It was Mnarja eve. In days gone by, young couples would hitch their donkey, or their mule, to a cart and ride to Buskett, to celebrate a festival which, although heavily Christianized, has its roots entrenched in paganism: Luminaria – the feast of lights.
It was Mnarja eve. The Mischief Maker had a party and my husband had a work function. I was free for a couple of hours, free to do as I pleased. So I took my camera for a walk in the grid-like streets of Valletta. It is strange, our capital city, enclosed as it is by its massive walls. While other cities sprawl and grow, ours has remained the same for centuries. I parked right in front of the monastery of St Ursula, home to an order of cloistered nuns and, as always, wondered what it felt like to live forever in seclusion. From there I wandered, without rhyme or reason, just hoping to discover the je ne sais quoi.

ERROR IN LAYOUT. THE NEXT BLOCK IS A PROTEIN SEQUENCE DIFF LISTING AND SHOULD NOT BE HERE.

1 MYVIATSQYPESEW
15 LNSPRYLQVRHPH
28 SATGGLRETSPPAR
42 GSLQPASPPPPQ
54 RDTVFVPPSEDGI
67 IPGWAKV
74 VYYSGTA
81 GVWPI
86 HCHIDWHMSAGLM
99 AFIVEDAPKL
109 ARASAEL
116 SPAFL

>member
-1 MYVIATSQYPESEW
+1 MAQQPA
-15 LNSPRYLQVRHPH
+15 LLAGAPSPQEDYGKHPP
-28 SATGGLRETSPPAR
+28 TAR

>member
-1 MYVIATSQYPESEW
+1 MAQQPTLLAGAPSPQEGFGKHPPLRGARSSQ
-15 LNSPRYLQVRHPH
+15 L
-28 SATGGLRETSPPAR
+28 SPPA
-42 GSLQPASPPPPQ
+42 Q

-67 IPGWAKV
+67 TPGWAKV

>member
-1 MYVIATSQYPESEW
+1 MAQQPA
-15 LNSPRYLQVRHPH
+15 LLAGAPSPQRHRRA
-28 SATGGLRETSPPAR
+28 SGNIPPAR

It was Mnarja eve. Some streets were deserted – left to their shadows; left to their dreams. I eavesdropped behind the open doors of a church as the sound of the evening hymns floated lazily towards the cornflower-blue sky.
I walked down steps and across bridges; beneath the unseeing eyes of long-dead saints; past decaying brothels of yesteryear; until I reached the harbour and the vast expanse of the open sea. The sea – always the sea; never far from my thoughts and forever in my dreams.
It was Mnarja eve. I shook myself out of my reverie and reluctantly put my camera away. It was time to pick the Mischeif Maker up. Time to exchange dreams for reality.
Location: Valletta, June 2013